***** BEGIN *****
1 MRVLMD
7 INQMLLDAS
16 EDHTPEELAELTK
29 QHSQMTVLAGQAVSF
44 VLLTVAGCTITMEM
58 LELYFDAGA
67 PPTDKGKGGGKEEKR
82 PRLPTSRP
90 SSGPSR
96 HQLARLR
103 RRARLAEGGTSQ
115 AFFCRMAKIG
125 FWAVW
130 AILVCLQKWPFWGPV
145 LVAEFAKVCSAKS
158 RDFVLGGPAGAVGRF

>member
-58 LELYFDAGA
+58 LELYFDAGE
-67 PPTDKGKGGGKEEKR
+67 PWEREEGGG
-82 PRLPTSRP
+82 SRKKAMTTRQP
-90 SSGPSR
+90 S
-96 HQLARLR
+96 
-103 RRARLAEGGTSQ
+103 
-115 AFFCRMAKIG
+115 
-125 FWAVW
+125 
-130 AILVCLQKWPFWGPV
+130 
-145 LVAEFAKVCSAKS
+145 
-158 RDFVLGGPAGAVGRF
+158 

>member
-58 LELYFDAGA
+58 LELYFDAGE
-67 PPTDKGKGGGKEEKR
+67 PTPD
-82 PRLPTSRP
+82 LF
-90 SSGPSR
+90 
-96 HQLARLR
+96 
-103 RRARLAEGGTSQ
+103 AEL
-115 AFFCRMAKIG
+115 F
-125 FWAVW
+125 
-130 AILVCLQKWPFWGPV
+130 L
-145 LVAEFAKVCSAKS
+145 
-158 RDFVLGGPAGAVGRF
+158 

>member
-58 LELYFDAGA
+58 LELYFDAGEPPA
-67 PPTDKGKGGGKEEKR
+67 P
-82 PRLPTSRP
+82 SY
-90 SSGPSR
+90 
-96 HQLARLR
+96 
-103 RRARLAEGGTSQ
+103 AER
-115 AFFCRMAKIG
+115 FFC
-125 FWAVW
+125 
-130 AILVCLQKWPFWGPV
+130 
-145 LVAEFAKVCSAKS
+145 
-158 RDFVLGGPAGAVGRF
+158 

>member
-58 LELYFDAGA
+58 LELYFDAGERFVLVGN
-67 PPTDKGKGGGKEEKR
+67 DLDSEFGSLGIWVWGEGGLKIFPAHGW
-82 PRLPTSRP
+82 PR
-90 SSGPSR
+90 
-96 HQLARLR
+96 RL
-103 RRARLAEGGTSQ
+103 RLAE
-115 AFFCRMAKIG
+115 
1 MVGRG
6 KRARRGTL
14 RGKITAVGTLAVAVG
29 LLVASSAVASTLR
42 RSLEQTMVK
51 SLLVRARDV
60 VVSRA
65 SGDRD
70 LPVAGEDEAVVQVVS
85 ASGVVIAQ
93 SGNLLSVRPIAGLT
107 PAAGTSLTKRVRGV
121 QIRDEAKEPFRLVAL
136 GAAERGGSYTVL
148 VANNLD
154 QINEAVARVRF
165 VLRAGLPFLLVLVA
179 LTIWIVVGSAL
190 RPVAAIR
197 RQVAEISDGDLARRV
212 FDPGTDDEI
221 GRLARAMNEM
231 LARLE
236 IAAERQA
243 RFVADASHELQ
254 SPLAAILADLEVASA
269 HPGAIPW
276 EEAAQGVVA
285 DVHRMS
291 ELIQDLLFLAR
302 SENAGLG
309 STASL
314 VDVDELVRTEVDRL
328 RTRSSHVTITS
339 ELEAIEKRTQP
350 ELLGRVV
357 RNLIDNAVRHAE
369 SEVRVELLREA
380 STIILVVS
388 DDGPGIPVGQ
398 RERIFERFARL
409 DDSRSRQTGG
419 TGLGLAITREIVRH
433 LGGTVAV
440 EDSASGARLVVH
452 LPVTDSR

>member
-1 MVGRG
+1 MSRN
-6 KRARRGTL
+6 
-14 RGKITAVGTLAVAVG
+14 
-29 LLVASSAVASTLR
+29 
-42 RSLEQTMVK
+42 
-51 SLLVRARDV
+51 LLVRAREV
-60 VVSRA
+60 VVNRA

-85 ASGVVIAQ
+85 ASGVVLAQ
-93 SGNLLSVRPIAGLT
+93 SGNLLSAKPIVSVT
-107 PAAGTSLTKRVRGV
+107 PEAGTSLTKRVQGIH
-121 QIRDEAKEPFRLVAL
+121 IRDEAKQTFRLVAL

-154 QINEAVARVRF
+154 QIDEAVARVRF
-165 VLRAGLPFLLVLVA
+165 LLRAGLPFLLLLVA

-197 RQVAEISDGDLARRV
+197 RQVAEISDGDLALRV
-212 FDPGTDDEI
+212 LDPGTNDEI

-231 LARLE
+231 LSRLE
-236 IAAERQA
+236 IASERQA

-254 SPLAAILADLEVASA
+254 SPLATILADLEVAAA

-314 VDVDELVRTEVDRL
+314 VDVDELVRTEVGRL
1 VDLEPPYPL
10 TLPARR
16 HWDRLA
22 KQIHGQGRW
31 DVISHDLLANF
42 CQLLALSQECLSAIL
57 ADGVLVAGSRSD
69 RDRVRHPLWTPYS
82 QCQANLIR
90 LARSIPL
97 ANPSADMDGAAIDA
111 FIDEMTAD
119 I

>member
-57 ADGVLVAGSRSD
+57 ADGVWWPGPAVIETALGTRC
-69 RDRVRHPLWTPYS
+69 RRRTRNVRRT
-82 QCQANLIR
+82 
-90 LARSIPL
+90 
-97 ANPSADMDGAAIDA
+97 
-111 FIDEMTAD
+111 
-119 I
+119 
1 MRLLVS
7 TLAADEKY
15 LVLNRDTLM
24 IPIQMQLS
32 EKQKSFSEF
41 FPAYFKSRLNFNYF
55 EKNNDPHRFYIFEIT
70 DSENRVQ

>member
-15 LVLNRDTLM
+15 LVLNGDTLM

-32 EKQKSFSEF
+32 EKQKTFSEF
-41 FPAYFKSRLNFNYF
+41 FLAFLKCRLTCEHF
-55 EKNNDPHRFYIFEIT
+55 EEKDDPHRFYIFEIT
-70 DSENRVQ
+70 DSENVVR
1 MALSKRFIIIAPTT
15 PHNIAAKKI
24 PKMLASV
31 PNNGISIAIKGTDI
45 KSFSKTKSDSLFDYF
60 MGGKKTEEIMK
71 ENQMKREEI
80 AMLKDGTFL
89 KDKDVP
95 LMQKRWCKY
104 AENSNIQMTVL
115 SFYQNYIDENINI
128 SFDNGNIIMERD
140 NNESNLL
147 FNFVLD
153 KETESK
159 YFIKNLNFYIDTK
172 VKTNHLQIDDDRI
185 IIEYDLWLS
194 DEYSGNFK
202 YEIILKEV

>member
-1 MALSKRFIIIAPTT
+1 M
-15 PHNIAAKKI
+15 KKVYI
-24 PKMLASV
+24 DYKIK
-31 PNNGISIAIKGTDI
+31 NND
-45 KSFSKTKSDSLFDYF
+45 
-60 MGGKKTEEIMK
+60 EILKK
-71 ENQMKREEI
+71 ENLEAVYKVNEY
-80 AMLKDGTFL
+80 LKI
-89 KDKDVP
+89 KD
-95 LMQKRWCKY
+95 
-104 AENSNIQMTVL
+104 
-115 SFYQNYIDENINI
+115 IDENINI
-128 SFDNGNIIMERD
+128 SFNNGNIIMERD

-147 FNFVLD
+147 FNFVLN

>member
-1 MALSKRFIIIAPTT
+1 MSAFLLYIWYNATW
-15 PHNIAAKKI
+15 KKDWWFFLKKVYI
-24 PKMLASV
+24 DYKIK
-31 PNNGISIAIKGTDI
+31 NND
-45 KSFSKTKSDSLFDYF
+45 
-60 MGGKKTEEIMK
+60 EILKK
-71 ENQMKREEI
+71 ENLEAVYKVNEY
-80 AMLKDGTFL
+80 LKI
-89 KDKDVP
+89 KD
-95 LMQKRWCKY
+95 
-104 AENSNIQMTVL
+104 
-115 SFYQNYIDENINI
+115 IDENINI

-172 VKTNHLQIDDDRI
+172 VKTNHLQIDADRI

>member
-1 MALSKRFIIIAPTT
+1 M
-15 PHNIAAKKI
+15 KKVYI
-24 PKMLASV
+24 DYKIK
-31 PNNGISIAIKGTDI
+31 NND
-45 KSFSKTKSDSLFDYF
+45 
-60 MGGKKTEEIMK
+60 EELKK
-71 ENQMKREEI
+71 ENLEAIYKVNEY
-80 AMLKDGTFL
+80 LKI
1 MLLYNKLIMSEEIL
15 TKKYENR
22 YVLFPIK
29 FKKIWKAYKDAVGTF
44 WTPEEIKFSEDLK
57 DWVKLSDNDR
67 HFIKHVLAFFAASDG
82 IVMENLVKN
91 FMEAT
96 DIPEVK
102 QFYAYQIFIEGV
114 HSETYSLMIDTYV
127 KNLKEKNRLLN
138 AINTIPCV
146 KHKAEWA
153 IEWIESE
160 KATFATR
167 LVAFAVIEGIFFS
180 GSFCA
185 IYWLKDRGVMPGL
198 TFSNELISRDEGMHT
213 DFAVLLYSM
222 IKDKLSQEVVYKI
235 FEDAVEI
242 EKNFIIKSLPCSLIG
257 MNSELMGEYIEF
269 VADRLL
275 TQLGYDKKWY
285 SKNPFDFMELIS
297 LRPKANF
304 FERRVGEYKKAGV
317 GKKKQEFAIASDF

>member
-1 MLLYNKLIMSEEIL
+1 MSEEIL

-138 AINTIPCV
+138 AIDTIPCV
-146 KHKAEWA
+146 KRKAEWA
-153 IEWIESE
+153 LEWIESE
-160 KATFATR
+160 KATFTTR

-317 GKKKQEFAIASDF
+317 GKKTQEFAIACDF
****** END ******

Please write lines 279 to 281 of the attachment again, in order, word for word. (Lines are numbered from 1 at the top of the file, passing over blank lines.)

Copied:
-128 SFDNGNIIMERD
+128 SFNNGNIIMERD

-147 FNFVLD